After formation of the pillars 33, an isolation layer, such as an oxide layer 34, is applied on top of the substrate 32, as illustrated in FIG. 3. The isolation layer can include any number of non-conductive materials such as oxide, silicon dioxide, silicon nitride, etc. The oxide layer 34 is applied by chemical vapor deposition (CVD), for example. The oxide layer 34 is disposed at a thickness of approximately 0.2 μm. As can be appreciated by those skilled in the art, the oxide layer 34 is disposed over the entire surface of the substrate 32. A photoresist is used to facilitate the patterning and etching of the oxide layer 34 such that the oxide layer 34 is not present on top of the pillars 33. It should be understood that those skilled in the art readily understand the deposition, masking, and etching techniques used to construct the patterns illustrated with reference to FIGS. 2-10.
FIG. 4 illustrates the deposition of the material used to create the bitlines BL discussed previously with respect to FIG. 1. A polysilicon layer 36 is disposed on the oxide layer 34. The polysilicon layer 36 can be over-doped such that when the substrate 32 is baked or otherwise heated, the concentration gradient between the polysilicon layer 36 and the substrate 32 will cause dopants to diffuse from the polysilicon layer 36 into the substrate 32, forming n+ contact regions 38 at the silicon/polysilicon interface as illustrated in FIG. 4. The silicon/polysilicon interface generally is near the base of the pillar 33, where the n+ contact regions 38 are formed by so-called “out-diffusion.” The contact regions 38 may also be formed using gas diffusion or ion implant techniques. The polysilicon layer 36 may be disposed at a thickness of approximately 0.4 μm, for example.
FIG. 5 illustrates a cross-sectional top view of the structure illustrated with reference to FIG. 4 taken along cut lines 5-5. The polysilicon layer 36 is patterned to provide annular rings around the silicon pillars 33. Thus, the polysilicon layer 36, which forms the bitlines BL of the memory array (described with reference to FIG. 1), extends to connect all of the silicon pillars 33 in a given column of the array. As previously described, the silicon pillar 33 also includes n+ contact regions 38 formed from the polysilicon layer 36. Advantages of the annular ring pattern around the silicon pillars 33 used to form the bitline polysilicon layer 36, are discussed below.
 Referring to FIG. 6, after deposition of the polysilicon layer 36 and the formation of the n+ contact regions 38, another isolation layer, such as an oxide layer 40, is disposed on the polysilicon layer 36. The oxide layer 40 electrically isolates the polysilicon layer 36 from layers subsequently disposed over the oxide layer 40. As with the oxide layer 34, the oxide layer 40 is deposited, patterned and etched to provide a structure as illustrated in FIG. 6. The thickness of the oxide layer 36 may be approximately 0.2 μm, for example.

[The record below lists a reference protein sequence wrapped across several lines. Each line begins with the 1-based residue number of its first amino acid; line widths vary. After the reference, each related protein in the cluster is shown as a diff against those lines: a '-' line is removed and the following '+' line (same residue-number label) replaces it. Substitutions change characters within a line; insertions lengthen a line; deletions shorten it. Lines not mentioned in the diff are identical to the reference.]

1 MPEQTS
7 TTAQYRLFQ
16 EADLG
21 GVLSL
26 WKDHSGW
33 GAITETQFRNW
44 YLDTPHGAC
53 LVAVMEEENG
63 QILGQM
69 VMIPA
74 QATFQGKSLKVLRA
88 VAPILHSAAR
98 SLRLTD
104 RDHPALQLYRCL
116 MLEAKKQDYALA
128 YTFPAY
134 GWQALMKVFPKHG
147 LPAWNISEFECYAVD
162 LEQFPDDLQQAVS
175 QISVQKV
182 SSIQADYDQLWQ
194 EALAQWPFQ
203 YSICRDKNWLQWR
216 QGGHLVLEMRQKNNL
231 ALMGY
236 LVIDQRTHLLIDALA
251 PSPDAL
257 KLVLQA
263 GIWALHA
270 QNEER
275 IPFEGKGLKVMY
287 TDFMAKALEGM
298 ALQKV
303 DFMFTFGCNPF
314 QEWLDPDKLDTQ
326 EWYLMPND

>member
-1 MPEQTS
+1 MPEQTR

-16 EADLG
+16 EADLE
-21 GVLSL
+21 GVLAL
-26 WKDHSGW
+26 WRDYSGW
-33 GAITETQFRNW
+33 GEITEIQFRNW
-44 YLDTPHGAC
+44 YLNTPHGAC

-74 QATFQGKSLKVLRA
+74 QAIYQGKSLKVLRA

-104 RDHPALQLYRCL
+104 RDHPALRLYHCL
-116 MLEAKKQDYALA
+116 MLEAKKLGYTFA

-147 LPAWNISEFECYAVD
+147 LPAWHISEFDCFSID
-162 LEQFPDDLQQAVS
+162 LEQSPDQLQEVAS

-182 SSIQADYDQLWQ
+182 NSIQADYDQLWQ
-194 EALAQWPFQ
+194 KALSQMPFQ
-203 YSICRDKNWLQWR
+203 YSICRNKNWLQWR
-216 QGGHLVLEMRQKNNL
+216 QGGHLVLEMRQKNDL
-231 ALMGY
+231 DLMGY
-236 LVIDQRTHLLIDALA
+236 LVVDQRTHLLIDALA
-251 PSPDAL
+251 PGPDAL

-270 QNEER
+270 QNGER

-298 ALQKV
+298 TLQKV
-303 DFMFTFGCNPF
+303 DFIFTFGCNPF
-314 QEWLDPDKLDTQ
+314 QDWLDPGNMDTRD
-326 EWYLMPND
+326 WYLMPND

FIG. 6 further illustrates a thin gate oxide layer 42 which is disposed or grown around the pillar 33 to facilitate the functionality of the gate 22 (FIG. 1) of the FET 14. The gate oxide layer 42 may be grown to a thickness of approximately 60 angstroms by any one of a number of conventional techniques. It should be noted that for purposes of etch selectivity, the oxide layer 40 and the gate oxide 42 may comprise different insulated materials with respect to one another, such as oxide, silicon dioxide, silicon nitride, TEOS, etc.
 Referring to FIGS. 7 and 8, after the deposition of the oxide layer 40 and the growth of the gate oxide layer 42, another layer of polysilicon is deposited, patterned, and etched to form the wordline polysilicon layer 44. The thickness of the wordline polysilicon layer 44 extending upwardly from the surface of the substrate 32 in the direction of the pillar 33 may be about 0.8 μm, for example. The thickness of the wordline polysilicon layer 44 extending outwardly from the surface of the pillar 33 may be about 0.1 to about 0.2 μm, for example. The wordline polysilicon layer 44 is patterned such that the polysilicon material completely surrounds the pillar 33. As illustrated in FIG. 8, the wordline polysilicon layer 44 is patterned such that it runs perpendicular to the bitline polysilicon layer 36. The advantages of the annular ring pattern around the silicon pillars 33 used to form the wordline polysilicon layer 44 will be discussed further below.
 Referring to FIG. 9, after the deposition, patterning, and etching of the wordline polysilicon layer 44, a dielectric layer 46, such as silicon dioxide or silicon nitride, is deposited over the entire structure such that each pillar 33 is covered completely with dielectric material. The dielectric layer 46 may be disposed by chemical vapor deposition (CVD), for example. Thus, the dielectric layer 46 may be deposited to a thickness of more than 1.0 μm, in the present exemplary embodiment, such that the dielectric layer 46 is deposited to a height approximately coplanar with the height of the pillars 33.